So we're working on it, just like we're focusing our efforts on appreciating our space and all the things it offers us rather than what it's lacking. Lesson of the day: love, like feeling at home, is a work in progress. 

Thanks to Jean-Laurent for the spectacular photos. For more of his work, click HERE.


Paris vs. Marseille

You don't need to know much about France's second largest city to appreciate these satirical prints by Topito, inspired by the staggering success of Vahram Muratyan's collection Paris vs. New York.  I'd love to see the stark dichotomy between Marseille and Paris, legendary archrivals, played out more broadly in a book. Until then, I'll keep smiling at the prints below.

Which is your favorite diptych? For more photos, click over to the TOPITO website. 


On Friendship in Paris

Macarons and roses in Paris

'Do you think you'll move back home at some point?' is one of the most commonly fielded questions among expats and one that is fraught with complications. The answer is tightly wound by its own questions and scenarios.

What if Paris has become a legitimate home and going back would actually mean starting over in a place no longer familiar? Am I tied to a work visa? Do I have the legal right to stay indefinitely? Is there an explicit expiration date to this experience? Have I become too European to consider any other lifestyle? Both the ability and desire to stay in Paris depends largely on these questions, among countless others.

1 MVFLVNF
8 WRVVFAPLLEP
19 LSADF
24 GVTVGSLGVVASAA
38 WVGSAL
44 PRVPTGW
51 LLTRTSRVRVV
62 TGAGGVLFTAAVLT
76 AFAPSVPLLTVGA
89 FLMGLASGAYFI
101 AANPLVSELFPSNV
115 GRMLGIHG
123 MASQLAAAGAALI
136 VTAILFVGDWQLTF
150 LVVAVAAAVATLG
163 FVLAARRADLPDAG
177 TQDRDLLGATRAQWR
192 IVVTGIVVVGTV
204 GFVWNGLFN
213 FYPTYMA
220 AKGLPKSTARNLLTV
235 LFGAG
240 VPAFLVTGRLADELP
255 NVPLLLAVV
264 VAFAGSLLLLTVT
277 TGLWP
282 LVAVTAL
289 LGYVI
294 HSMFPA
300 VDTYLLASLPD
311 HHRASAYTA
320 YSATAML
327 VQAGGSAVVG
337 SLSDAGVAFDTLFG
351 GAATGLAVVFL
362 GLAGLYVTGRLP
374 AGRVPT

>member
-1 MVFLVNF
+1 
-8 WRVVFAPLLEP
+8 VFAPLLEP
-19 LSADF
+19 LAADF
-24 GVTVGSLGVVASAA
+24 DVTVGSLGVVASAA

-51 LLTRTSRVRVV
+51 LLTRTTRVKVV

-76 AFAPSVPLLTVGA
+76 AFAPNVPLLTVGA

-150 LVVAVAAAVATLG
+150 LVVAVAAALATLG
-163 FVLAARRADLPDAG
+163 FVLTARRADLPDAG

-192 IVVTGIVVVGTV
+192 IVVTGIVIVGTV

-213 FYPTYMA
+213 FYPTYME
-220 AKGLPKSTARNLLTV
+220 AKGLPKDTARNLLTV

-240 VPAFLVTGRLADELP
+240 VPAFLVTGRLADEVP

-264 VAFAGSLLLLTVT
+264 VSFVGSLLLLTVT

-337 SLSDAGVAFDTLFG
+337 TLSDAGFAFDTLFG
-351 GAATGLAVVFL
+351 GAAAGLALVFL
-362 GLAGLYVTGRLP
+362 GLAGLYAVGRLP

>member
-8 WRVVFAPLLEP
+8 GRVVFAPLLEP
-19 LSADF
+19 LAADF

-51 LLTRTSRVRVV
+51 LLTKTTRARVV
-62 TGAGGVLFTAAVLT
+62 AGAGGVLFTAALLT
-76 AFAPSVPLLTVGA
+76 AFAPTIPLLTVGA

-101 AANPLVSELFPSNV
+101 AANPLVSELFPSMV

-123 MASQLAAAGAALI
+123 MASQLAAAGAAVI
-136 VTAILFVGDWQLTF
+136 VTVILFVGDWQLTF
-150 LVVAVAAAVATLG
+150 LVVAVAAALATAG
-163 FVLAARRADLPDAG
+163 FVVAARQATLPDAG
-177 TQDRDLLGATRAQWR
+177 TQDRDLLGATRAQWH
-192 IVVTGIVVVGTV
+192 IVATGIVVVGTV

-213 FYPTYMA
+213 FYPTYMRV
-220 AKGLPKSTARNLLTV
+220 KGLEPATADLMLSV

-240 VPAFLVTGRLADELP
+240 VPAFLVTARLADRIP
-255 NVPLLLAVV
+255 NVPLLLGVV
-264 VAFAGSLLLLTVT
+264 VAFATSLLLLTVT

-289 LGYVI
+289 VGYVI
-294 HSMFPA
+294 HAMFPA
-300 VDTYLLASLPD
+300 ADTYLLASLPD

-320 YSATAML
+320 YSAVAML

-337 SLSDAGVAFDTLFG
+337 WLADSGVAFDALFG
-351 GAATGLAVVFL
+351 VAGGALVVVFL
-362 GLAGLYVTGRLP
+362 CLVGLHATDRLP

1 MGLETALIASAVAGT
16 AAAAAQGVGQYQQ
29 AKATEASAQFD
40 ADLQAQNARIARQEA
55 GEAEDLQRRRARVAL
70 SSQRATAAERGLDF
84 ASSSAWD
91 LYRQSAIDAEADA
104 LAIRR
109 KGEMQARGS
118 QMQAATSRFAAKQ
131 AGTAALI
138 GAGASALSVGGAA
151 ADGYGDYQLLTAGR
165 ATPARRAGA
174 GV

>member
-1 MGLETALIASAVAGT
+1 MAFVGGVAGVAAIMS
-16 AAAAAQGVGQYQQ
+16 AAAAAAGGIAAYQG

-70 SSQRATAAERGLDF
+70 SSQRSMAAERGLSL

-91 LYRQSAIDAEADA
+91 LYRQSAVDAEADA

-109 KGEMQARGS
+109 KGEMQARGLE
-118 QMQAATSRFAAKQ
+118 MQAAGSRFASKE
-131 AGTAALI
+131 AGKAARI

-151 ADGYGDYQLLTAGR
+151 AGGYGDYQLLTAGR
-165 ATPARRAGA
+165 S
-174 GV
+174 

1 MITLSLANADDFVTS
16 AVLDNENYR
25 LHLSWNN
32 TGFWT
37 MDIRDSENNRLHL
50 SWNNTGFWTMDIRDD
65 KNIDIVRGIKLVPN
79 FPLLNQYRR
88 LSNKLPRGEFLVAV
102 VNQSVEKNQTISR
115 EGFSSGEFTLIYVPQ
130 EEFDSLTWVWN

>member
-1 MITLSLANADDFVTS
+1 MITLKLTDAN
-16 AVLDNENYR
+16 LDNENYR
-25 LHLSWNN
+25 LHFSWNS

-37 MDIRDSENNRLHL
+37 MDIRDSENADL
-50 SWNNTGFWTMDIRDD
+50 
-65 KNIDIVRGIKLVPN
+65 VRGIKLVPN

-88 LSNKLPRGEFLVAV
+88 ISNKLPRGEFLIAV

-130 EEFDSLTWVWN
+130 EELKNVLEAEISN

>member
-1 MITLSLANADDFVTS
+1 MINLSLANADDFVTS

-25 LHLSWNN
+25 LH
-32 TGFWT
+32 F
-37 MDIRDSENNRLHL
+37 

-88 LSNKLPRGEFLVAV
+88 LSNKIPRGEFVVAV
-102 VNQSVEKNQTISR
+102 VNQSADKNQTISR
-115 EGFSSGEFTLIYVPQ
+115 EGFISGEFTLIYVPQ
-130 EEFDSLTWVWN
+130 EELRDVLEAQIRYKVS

One of my best friends in Paris is American and moved abroad five years ago with her husband for his job. While they've fully integrated, speak the language and have constructed an impressive network of friends of various nationalities, they accept (albeit grudgingly) that their Paris chapter might come to a close in several years for a myriad of reasons. I'm confident that she's a pal for life but since my flag is firmly planted in France, it's hard to fathom that our regular coffee dates could one day become a tender memory of 'what used to be'.

Some of my longtime friends are considering their options outside of Paris- for different jobs, more space, less stress - while others have already moved on. 
Amy Feezor Photographing Macarons

And, since it's no longer untoward to make friends on the internet, I must also consider the online connections I've made that have blossomed into viable friendships à distance. In fact, I began communicating with four of the five other women in the photo above on Twitter and on blogs long before I ever shared a meal with them. 

Sitting next to designer Anne Ditmeyer (far left), who I met five (!!) years ago at the American University of Paris, is Amy Feezor - the former Copy Director of Real Simple Magazine, a killer design/lifestyle writer and new Paris resident. Our mutual friend Nichole Robertson connected us in person several weeks ago but we've actually been exchanging messages for years, anticipating an opportunity to take our interests offline. The city's singular appeal is a magnet for travelers and dreamers the world over (hence the unabated interest in Paris blogs) so I was confident Amy would find her way over here someday. As I expected, the spark was immediate, and now I'm trying to fashion a plan to keep her here permanently.